Relevant literature on online advertising and marketing targeted at children
- Barbie Clarke, Siv Svanaes Literature Review of Research on Online Food and Beverage Marketing to Children.
- Produced for the Committee of Advertising Practice (CAP). Family Kids & Youth
- Summary of the Literature review: A great deal of public commentary suggests that online food marketing plays a negative role in what has been described as a child obesity epidemic.
- Types and techniques: Content analysis in this area suggests that food products high in fat, salt, and sugar (HFSS) are being marketed online via websites, social networks, games and apps popular with children. These findings have similarities with previous findings from content analyses of advertising on children’s television. Advergames are the form of advertising that has received the most attention from researchers. due to the popularity of online games in general with children, which is believed to make advergames a highly effective and low-cost form of advertising, although published evidence on children’s actual playing of such branded or subsidised games is scant.
- Online data collection, targeted advertising, mobile advertising, location-based advertising and advertising on social networks.
- Children understanding: While earlier research focused mainly on advertisements in children’s web page design, There is very little research on children’s understanding of new forms of data-driven advertising, such as online data collection, targeted advertising, mobile advertising, location-based advertising and advertising on social networks. Βecause children find it difficult to recognise more immersive forms of online marketing, research must focus more on unconscious processing of advertising.
- Effect and impact: Experimental studies show that online marketing techniques can influence children’s brand awareness and their short-term food preferences. Particularly, studies on advergames have found that children’s attitudes towards a brand are positively influenced by playing a game promoting it. An effect has also been found on children’s stated intention to request the advertised product. Children have been found to be more likely to choose the advertised snack over other healthier snacks after playing the game. Similar studies with advergames promoting healthy eating have shown inconclusive results.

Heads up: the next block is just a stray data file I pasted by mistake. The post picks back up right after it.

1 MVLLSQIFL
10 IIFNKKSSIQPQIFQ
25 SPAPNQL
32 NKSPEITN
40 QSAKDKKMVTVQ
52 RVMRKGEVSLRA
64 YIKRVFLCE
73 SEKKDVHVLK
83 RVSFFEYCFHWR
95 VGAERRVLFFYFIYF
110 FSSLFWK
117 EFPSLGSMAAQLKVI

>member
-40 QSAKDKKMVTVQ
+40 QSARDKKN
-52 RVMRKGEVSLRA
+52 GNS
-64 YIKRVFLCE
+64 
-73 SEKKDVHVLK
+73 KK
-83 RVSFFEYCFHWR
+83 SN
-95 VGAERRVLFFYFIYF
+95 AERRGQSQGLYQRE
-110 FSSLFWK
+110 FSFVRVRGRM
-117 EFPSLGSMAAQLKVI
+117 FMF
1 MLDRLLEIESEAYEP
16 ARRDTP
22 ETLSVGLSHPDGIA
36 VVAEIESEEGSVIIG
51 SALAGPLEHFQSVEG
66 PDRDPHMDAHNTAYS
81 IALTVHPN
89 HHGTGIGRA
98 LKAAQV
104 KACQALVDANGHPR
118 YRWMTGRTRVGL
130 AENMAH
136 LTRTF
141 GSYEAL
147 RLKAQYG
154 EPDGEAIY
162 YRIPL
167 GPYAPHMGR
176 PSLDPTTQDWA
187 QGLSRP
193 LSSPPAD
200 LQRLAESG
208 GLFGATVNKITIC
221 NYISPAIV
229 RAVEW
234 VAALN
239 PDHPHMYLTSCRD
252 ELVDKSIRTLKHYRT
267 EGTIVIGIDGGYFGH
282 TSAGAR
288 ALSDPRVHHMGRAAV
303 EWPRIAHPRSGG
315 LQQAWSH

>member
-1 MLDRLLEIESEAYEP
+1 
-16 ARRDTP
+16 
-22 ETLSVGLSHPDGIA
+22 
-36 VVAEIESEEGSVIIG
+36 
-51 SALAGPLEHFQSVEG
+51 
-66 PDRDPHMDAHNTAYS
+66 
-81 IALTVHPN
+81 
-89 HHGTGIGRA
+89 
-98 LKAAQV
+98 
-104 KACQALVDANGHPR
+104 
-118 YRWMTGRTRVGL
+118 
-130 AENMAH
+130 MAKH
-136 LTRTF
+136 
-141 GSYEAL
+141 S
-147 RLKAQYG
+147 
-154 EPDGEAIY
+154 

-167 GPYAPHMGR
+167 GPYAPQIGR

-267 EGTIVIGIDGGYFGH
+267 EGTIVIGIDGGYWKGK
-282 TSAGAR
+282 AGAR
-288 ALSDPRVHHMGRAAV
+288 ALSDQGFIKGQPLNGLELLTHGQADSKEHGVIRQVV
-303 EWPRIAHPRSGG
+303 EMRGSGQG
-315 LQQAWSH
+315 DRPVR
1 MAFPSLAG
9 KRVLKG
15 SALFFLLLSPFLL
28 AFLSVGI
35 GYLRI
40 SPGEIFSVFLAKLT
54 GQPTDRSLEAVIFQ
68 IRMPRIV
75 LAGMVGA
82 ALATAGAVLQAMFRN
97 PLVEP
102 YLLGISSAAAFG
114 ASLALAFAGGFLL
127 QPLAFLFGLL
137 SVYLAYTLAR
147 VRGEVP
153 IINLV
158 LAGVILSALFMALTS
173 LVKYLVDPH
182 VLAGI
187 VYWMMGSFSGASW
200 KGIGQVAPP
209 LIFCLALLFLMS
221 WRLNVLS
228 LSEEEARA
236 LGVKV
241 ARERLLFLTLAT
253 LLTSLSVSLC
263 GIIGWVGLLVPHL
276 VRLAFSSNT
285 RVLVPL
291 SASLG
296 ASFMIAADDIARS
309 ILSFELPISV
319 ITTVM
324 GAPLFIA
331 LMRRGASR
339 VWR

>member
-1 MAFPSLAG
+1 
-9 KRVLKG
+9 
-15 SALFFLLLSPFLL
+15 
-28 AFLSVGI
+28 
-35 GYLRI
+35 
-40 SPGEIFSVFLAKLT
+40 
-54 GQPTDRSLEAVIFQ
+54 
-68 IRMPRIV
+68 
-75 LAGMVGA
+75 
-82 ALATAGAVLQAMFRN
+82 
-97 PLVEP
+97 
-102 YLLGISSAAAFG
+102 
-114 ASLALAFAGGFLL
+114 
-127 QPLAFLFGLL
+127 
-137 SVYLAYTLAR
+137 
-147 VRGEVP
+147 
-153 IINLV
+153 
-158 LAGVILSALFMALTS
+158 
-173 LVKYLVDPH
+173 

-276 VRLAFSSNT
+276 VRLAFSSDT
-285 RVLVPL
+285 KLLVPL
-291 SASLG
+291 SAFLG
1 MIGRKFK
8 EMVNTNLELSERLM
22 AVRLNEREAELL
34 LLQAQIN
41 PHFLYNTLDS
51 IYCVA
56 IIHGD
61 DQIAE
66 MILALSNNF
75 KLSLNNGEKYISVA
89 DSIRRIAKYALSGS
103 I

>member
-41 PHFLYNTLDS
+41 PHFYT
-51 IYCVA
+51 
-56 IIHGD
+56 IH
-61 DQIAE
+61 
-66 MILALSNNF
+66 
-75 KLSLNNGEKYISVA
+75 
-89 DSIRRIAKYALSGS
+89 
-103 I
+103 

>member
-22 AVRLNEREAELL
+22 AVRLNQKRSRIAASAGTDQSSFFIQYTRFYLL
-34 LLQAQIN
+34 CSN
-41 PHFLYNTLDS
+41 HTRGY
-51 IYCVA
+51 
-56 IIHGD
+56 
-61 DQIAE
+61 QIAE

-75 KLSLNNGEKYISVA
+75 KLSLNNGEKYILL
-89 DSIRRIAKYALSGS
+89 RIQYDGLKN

- There is limited in-depth, ethnographic or longitudinal research looking at the actual impact of online food marketing on children’s diets
- Low children and parents engagement with the advertising they see in everyday life.
- Need for more robust evidence of a causal effect of online food advertising on children’s eating habits, and for more sophisticated methods of measuring children’s online advertising exposure.
- The majority of the available research has been carried out in the US. Overall, out of 106 papers reviewed for this report, only (18) eighteen describe research carried out in the UK. Although the internet is global and children may see sites based or targeted from outside the UK, there are difficulties in reading across findings from other countries to the UK experience.
- Different cultural approaches, eating habits and regulatory regimes must be taken into account.
- Regulatory initiatives: In the latter respect, the UK already has a framework of rules to which online food marketing is subject. Furthermore, some studies were conducted a number of years ago, when regulatory environments and corporate responsibility policies may not have fully taken ‘new’ media into account.
- There is evidence from content analysis which indicates that products high in fat, salt and sugar are in some cases being advertised through new online marketing channels such as social networks and mobile apps. Given that children and teenagers are frequent users of mobile technology and social networks (and at an early age, despite some having a stated age limit of 13) there is concern that children are exposed to additional advertising for these products.